So the idea is hire a guy for one game to turn out for your team and as soon as he humanly can, commit a dangerous, career-threatening foul against Lionel Messi or any other star opposing player, knowing he’ll be immediately red-carded but will take Messi out of the game too. Worth doing? I put it to you that it is.
by Stacey’s Mom.
Cripple Messi. Take a breath. Think about it. The idea would go like this: you’re an average team in a crunch match with Barcelona. You’ve got a industrious and plucky squad a little wanting in the talent department. You’re Alaves or Celta Vigo, or some team from the segunda. Ask yourself this, even with Suarez and Neymar, is Barcelona remotely the same team without Messi? Not remotely?
So how about this idea: prior to the game you hire some non-league lowlife, maybe someone with a little jail time behind them, someone with zero career prospects and precious little ambition as a coach, and you pay them one week’s salary to just lurk around your own box, like any common defender. As soon as Messi gets anywhere near this guy, he charges and then lunges as hard as he can, preferably for the knees but the ankles or hips could suffice, taking Messi immediately out of the game. Ok, our guy gets red carded right away, but suddenly your odds look a fair degree better, because you’ve prepped a ten man strategy. Your once-off thug immediately retires from football wealthier than he’d ever dreamt. Then you hire another guy for the next round when you’re playing Real Madrid or Man Utd or whoever.
What does your team lose doing this?
One player for most of the game. You drop to ten men, given, but you’ve actually shortened your odds because the gulf between you and the opposition is based on technical ability more then anything. They’ll bring n another good player, but not another Messi, or Ibrahimovic or Lewandowski. In fact, arguably, doing this twice might even shorten your odds further despite your dropping to nine players.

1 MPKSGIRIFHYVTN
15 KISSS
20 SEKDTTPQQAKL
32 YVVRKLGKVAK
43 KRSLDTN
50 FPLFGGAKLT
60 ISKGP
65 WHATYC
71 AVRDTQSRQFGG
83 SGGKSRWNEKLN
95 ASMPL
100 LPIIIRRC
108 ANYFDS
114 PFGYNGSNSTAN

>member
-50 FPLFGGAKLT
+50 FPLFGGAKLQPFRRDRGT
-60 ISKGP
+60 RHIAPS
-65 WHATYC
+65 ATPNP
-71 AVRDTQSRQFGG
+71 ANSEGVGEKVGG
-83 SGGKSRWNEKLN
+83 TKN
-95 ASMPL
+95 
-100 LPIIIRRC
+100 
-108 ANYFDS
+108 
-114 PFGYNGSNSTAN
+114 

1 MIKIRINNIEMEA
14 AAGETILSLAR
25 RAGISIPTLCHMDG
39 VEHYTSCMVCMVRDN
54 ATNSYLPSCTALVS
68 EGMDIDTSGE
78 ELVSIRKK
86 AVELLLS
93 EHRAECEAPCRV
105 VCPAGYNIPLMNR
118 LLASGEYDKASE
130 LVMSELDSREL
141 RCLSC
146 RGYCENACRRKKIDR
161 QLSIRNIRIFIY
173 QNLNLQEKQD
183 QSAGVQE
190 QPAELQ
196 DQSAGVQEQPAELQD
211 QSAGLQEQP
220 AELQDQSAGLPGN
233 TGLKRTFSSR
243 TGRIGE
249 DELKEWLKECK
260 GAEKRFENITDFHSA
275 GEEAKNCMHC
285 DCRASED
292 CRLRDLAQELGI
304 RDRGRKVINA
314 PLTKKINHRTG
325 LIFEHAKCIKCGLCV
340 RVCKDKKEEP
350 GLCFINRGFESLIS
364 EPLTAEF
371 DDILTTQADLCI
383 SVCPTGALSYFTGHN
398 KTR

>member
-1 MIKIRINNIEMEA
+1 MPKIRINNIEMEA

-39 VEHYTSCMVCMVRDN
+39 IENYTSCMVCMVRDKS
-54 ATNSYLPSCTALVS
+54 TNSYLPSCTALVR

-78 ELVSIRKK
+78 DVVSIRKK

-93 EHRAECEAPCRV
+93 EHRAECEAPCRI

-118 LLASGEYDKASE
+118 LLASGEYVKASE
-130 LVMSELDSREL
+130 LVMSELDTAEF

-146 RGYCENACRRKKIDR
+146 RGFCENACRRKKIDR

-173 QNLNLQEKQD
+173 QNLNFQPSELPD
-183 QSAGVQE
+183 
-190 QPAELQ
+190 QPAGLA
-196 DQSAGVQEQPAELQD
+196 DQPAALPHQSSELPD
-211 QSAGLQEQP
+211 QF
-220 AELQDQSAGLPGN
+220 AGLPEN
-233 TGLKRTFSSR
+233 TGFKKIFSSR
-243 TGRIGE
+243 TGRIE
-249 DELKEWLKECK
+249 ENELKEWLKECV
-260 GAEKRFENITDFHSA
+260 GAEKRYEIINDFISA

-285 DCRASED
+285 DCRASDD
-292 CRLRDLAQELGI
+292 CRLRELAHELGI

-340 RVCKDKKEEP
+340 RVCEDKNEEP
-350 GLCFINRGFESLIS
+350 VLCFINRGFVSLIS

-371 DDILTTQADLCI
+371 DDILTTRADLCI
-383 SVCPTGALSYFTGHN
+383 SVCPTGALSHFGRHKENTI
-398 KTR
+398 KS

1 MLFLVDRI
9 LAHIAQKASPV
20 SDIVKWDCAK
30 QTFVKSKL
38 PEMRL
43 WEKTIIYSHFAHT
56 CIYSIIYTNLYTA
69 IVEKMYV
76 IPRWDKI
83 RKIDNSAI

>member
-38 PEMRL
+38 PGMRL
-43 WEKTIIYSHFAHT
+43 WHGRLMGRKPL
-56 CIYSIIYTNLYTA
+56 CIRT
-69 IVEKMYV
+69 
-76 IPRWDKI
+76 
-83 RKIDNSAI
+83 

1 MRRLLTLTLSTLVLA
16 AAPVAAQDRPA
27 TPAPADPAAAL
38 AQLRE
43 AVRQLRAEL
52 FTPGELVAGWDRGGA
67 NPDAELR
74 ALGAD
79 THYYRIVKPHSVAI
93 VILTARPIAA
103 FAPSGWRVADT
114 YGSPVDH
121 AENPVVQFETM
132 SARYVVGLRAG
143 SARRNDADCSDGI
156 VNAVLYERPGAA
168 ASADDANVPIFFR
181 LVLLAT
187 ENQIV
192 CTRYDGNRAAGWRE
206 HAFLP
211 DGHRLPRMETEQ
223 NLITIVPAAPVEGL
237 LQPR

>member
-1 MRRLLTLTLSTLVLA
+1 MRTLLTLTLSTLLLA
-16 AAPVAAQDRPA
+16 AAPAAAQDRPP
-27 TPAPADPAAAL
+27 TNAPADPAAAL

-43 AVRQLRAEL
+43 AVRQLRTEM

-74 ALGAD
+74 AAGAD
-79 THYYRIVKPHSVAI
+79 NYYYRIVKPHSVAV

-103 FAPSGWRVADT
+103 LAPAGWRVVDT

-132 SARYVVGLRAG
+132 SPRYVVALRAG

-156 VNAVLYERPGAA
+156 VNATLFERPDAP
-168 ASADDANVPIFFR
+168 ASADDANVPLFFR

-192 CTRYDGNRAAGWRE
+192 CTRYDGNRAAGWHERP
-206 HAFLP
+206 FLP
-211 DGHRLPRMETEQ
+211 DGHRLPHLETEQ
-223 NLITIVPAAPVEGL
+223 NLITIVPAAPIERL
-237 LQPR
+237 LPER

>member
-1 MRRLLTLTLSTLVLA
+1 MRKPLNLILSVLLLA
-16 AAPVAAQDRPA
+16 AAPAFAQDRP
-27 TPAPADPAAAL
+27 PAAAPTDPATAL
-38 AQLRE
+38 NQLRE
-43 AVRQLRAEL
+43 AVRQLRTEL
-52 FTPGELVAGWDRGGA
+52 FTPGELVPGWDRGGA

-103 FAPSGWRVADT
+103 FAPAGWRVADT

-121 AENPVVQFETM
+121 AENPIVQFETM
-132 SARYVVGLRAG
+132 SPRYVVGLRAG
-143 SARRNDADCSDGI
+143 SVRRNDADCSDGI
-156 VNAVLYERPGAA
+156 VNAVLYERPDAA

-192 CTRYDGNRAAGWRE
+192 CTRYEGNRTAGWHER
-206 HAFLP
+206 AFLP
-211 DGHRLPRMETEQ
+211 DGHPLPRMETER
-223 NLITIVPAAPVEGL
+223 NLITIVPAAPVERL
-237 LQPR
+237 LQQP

Where would it lead though?
This is worth thinking out. If teams start fielding “hunters” just to foul the talent off the pitch, to cripple Messi, it stands to reason a team with a talented player will field a “bouncer” to defend that talent at all costs. Likely this will involve spotting the opposition ‘hunter’ as fast as possible and either taking him out of the game first or buffeting his would-be attacks physically. Essentially this would take two players out of the game tactically so the first team would need to deploy a ‘decoy-hunter’ to throw their ‘bouncer’ off the scent, maybe a second non-leaguer or someone close to retirement anyway, to lurk around the box. But if the original team’s ‘bouncer’ fouls off the true ‘hunter’ and gets sent off, we’re back to square one. Hell, it needn’t even just be a designated thug. There’s an argument that there are times when taking the guy out is the absolute right thing to do. 93rd minute, Champions League final and your side is somehow in the lead and de Bruyne is through on your goal just outside the box. Your keeper is tired, hes flaky. You could just bury those studs into de Bruyn’s knees, get sent off and watch their free kick sail wide. We all know what Roy Keane would do.
Would this improve the game?
Massively. Imagine this drama enfolding while teams are trying to score and defend. Imagine the hush that would fall over a crowd as Eden Hazard received the ball approaching the opposition box, triggering some random Phil Mitchell lookalike in a Leicester shirt for the day to come charging at him with studs showing, N’golo Kante desperately running to make the block and looking around to see if this is the decoy or not. The drama is multiplied many times over. Also, it could have a long term effect on tactics. Do I field Messi right from the start. Do I wait till their ‘hunter’ has been taken out by our ‘bouncer’? Do I look at their team sheet and if I see a name I don’t recognise elect not to field Messi at all for fear of his career? After all maybe it’s just the quarter final.
What if Barcelona themselves started doing this against lesser opposition, knowing even if they dropped to nine men they’d still vastly dominate with their forwards?
Football is changed forever when you cripple Messi, it’s brought into a whole new realm.
Image courtesy: MyCanon